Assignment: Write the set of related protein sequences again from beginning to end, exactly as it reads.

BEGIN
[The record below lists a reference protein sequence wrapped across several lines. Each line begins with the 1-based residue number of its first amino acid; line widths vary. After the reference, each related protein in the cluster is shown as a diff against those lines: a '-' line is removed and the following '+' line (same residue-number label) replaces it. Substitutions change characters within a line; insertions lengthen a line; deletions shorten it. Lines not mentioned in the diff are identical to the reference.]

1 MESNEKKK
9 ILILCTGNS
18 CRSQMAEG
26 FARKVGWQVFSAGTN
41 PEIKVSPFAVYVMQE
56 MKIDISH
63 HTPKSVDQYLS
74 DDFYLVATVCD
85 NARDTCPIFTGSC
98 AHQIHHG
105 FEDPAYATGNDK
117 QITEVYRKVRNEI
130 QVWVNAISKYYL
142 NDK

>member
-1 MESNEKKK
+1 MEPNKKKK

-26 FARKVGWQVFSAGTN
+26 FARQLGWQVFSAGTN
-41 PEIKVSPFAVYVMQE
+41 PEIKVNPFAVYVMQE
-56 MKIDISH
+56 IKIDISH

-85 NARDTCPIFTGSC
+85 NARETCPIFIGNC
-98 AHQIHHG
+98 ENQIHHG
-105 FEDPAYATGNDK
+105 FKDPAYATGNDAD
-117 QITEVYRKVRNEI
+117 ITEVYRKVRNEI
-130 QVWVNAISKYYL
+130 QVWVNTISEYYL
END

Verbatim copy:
[The record below lists a reference protein sequence wrapped across several lines. Each line begins with the 1-based residue number of its first amino acid; line widths vary. After the reference, each related protein in the cluster is shown as a diff against those lines: a '-' line is removed and the following '+' line (same residue-number label) replaces it. Substitutions change characters within a line; insertions lengthen a line; deletions shorten it. Lines not mentioned in the diff are identical to the reference.]

1 MESNEKKK
9 ILILCTGNS
18 CRSQMAEG
26 FARKVGWQVFSAGTN
41 PEIKVSPFAVYVMQE
56 MKIDISH
63 HTPKSVDQYLS
74 DDFYLVATVCD
85 NARDTCPIFTGSC
98 AHQIHHG
105 FEDPAYATGNDK
117 QITEVYRKVRNEI
130 QVWVNAISKYYL
142 NDK

>member
-1 MESNEKKK
+1 MEPNKKKK

-26 FARKVGWQVFSAGTN
+26 FARQLGWQVFSAGTN
-41 PEIKVSPFAVYVMQE
+41 PEIKVNPFAVYVMQE
-56 MKIDISH
+56 IKIDISH

-85 NARDTCPIFTGSC
+85 NARETCPIFIGNC
-98 AHQIHHG
+98 ENQIHHG
-105 FEDPAYATGNDK
+105 FKDPAYATGNDAD
-117 QITEVYRKVRNEI
+117 ITEVYRKVRNEI
-130 QVWVNAISKYYL
+130 QVWVNTISEYYL